Earlier today, the son of a police detective opened fire at Millard South High School in Omaha, Nebraska, wounding the principal and assistant principal and traumatizing an entire student body before taking his own life. It’s just the latest in a long and tragic line of school shootings which seem to now occur with ever increasing frequency.
The suspect, 17 year old Robert Butler Jr., had just transferred from a Lincoln high school this past November. In a rambling and profane Facebook post, Butler warned that people would see the “evil” things he had done. He blamed his new school for pushing him to violence.
I happened to catch an AP account of the disturbing story on my wife’s laptop shortly after I got home for the day. It was the last piece of news I digested before bath time. My stepdaughter was at her dad’s house which left my wife and I with only our triplets. She gave two of our trio a bath in our bathroom, while I took the third upstairs to his bathroom to get clean.
He must have wondered what was wrong with me. All I could do was look at him with a vacant if not eerie stare while pondering the innocence that still envelopes him. My well loved boy looked back at me with a sad smile accompanied by an ever-so-slight look of confusion.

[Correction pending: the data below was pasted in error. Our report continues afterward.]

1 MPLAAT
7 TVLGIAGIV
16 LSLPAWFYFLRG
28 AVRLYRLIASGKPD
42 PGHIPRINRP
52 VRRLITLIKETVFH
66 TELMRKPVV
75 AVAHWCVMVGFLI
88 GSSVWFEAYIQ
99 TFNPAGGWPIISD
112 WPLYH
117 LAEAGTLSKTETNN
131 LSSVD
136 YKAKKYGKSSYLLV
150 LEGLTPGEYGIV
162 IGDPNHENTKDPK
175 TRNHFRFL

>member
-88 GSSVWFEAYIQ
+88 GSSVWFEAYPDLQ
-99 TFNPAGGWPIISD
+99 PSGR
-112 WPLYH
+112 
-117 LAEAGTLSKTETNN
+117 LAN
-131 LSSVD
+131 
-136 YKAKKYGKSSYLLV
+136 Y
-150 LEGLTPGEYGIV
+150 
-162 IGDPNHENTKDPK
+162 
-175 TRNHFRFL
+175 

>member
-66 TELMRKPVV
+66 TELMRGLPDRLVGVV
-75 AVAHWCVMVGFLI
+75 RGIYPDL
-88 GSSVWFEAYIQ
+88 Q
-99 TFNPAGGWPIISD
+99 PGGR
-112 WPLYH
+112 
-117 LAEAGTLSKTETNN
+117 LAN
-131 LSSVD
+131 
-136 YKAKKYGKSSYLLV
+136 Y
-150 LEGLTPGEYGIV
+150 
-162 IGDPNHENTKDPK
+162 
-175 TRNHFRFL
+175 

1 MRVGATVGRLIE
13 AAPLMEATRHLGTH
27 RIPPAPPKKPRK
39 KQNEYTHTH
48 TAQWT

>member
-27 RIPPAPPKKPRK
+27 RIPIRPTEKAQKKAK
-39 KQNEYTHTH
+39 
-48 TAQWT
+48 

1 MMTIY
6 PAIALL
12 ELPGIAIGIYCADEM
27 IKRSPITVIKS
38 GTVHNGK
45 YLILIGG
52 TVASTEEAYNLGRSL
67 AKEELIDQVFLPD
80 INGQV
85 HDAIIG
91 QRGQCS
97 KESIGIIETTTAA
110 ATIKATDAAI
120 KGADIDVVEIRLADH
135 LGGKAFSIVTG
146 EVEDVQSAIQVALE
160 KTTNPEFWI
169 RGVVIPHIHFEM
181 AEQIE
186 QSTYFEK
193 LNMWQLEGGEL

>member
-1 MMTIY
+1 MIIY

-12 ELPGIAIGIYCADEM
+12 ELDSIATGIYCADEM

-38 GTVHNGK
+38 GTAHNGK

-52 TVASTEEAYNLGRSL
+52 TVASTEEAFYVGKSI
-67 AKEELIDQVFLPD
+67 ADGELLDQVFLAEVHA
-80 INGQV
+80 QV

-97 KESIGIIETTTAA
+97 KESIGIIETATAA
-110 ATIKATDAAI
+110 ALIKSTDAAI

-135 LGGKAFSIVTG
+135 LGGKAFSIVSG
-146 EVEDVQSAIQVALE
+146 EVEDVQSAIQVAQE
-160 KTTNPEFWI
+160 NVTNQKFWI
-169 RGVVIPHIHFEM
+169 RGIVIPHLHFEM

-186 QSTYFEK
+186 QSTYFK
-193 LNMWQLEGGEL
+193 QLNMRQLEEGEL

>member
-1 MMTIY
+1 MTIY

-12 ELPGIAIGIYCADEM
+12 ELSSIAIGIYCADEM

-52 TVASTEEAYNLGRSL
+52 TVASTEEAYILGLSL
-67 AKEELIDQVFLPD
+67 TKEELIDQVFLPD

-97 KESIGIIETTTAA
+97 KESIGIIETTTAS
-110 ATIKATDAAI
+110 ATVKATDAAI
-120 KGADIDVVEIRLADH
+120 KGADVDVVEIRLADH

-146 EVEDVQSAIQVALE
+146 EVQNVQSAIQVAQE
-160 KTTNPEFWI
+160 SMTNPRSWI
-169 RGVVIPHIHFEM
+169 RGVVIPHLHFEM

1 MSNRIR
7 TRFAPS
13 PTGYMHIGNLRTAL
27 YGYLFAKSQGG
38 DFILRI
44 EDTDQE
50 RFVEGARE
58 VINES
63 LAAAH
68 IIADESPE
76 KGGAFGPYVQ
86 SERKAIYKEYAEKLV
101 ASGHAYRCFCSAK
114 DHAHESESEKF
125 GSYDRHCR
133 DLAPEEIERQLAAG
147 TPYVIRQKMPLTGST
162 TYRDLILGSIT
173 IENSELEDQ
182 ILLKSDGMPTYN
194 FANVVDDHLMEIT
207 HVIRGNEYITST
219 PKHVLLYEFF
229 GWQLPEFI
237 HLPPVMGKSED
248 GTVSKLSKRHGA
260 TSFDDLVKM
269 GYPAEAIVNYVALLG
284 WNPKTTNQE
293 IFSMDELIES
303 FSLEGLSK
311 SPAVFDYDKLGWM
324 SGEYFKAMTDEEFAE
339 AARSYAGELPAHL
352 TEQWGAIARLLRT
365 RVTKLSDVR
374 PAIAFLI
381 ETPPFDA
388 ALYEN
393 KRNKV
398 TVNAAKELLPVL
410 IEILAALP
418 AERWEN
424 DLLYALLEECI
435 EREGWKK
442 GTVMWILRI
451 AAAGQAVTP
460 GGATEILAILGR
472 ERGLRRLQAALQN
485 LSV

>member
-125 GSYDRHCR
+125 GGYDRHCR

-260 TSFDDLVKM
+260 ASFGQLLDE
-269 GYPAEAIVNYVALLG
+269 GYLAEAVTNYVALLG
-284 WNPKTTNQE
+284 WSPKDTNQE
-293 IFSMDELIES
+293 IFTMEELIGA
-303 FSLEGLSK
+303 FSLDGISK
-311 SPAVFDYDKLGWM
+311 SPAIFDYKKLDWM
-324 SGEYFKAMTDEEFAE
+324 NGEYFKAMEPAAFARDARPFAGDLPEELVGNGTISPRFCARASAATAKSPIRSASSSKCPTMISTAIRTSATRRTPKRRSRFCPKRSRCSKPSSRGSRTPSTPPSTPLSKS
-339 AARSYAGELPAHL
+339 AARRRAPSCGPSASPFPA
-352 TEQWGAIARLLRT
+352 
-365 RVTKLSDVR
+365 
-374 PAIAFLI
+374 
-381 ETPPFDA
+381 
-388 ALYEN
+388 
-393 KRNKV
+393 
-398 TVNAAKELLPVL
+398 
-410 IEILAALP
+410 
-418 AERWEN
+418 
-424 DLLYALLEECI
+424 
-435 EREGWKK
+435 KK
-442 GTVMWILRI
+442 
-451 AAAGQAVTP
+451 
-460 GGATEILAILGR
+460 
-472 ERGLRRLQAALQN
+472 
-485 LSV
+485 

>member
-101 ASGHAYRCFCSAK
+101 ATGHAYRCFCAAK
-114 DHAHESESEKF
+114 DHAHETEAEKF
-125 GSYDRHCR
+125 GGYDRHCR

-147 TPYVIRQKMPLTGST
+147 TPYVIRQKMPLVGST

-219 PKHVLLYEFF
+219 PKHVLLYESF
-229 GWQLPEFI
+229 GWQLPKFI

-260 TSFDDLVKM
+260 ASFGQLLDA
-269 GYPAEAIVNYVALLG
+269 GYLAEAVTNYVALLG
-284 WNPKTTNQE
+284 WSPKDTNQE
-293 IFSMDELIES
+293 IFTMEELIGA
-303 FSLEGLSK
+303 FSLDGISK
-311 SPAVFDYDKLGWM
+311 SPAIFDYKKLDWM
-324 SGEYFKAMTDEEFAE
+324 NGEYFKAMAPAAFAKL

“What are you doing, Daddy?”
“I’m just looking at you, buddy,” I answered, my eyes never leaving his impossibly brown ones.
The truth was, I wasn’t sure. There are some things which simply can’t be explained. They can be reported, just like Carolyn and Meredith reported the shooting at Millard South High. But they can’t be explained. Like why Butler did what he did today.
My son loves to play with bath toys. He’s really into this set of foam figurines that stick to the side of the tub when slightly wet and tonight he did a wonderful job assembling the squishy pieces that fit together like a jigsaw puzzle. He had built a road. Slightly above the road, he decided he needed vehicles. Of the countless from which he had to choose, he selected only two.
A school bus and a police car. After looking at his creation for a moment, he carefully placed a stop sign between the two.
Random? Maybe. Probably, even.
“I’m going to go to big school one day,” he said as he made the school bus drive away.
My silence must have given him wonder.
“Right, buddy. You will go to big school one day.”
And I pray that none of the big schools he goes on to attend will ever find its way onto the growing list that Millard South High became a part of today.
My thoughts and prayers go out to the victims who remain hospitalized, the unhurt students who remain traumatized as well as the family of the perpetrator.
May they somehow find peace within all the things that can never be explained.